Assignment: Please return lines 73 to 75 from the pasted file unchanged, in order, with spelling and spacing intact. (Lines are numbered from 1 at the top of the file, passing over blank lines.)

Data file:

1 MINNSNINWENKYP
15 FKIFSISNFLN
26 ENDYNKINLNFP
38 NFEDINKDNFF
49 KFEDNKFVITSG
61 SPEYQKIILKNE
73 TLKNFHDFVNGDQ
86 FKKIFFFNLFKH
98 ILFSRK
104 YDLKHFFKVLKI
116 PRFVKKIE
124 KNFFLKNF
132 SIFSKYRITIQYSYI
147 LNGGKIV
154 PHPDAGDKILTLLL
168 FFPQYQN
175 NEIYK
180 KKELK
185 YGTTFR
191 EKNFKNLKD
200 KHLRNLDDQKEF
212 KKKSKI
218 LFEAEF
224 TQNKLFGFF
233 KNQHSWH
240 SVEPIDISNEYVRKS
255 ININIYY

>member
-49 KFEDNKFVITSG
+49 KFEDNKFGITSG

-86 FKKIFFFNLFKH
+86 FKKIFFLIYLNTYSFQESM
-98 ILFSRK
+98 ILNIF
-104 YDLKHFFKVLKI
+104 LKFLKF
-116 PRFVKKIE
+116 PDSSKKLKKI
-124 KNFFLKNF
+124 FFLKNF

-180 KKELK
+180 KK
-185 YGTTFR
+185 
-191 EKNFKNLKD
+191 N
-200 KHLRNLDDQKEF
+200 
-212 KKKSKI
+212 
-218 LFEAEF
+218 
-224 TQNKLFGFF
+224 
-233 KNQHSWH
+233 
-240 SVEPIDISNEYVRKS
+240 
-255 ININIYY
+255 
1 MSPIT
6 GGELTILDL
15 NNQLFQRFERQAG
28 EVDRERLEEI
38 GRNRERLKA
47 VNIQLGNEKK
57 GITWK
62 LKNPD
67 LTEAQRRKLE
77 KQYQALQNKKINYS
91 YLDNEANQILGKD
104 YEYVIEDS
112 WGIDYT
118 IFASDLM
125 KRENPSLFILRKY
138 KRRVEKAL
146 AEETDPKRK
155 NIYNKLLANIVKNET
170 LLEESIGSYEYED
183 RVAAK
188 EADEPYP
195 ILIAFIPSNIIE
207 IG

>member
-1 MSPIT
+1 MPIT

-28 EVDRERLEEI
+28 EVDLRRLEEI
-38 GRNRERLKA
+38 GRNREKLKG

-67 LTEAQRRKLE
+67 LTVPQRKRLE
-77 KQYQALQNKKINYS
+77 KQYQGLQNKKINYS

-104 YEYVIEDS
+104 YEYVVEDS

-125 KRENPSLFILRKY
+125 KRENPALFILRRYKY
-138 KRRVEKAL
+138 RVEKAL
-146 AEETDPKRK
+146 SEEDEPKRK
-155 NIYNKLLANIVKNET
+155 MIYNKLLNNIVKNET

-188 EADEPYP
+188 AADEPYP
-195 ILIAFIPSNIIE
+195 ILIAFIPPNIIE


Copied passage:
112 WGIDYT
118 IFASDLM
125 KRENPSLFILRKY